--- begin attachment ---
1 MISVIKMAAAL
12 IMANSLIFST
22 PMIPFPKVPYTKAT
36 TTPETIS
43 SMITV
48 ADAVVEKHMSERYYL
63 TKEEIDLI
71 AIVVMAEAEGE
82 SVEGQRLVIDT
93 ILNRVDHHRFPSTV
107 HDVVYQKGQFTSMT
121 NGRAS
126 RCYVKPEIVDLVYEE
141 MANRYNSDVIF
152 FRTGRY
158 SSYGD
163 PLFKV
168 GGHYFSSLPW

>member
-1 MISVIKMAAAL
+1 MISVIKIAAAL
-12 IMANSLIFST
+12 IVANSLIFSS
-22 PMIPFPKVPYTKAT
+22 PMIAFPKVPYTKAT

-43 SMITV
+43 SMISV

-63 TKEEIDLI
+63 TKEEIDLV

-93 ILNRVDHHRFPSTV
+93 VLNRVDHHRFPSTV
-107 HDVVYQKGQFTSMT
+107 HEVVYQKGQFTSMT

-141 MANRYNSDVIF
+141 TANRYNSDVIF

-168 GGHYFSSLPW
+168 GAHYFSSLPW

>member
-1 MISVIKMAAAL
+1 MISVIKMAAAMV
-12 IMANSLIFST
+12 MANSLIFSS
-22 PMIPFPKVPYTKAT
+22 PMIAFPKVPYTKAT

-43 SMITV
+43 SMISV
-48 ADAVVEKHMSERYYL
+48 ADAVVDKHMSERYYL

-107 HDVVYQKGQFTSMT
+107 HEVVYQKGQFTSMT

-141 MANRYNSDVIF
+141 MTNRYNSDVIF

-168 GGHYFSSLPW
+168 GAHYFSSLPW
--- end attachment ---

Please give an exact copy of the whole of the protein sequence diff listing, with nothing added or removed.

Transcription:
1 MISVIKMAAAL
12 IMANSLIFST
22 PMIPFPKVPYTKAT
36 TTPETIS
43 SMITV
48 ADAVVEKHMSERYYL
63 TKEEIDLI
71 AIVVMAEAEGE
82 SVEGQRLVIDT
93 ILNRVDHHRFPSTV
107 HDVVYQKGQFTSMT
121 NGRAS
126 RCYVKPEIVDLVYEE
141 MANRYNSDVIF
152 FRTGRY
158 SSYGD
163 PLFKV
168 GGHYFSSLPW

>member
-1 MISVIKMAAAL
+1 MISVIKIAAAL
-12 IMANSLIFST
+12 IVANSLIFSS
-22 PMIPFPKVPYTKAT
+22 PMIAFPKVPYTKAT

-43 SMITV
+43 SMISV

-63 TKEEIDLI
+63 TKEEIDLV

-93 ILNRVDHHRFPSTV
+93 VLNRVDHHRFPSTV
-107 HDVVYQKGQFTSMT
+107 HEVVYQKGQFTSMT

-141 MANRYNSDVIF
+141 TANRYNSDVIF

-168 GGHYFSSLPW
+168 GAHYFSSLPW

>member
-1 MISVIKMAAAL
+1 MISVIKMAAAMV
-12 IMANSLIFST
+12 MANSLIFSS
-22 PMIPFPKVPYTKAT
+22 PMIAFPKVPYTKAT

-43 SMITV
+43 SMISV
-48 ADAVVEKHMSERYYL
+48 ADAVVDKHMSERYYL

-107 HDVVYQKGQFTSMT
+107 HEVVYQKGQFTSMT

-141 MANRYNSDVIF
+141 MTNRYNSDVIF

-168 GGHYFSSLPW
+168 GAHYFSSLPW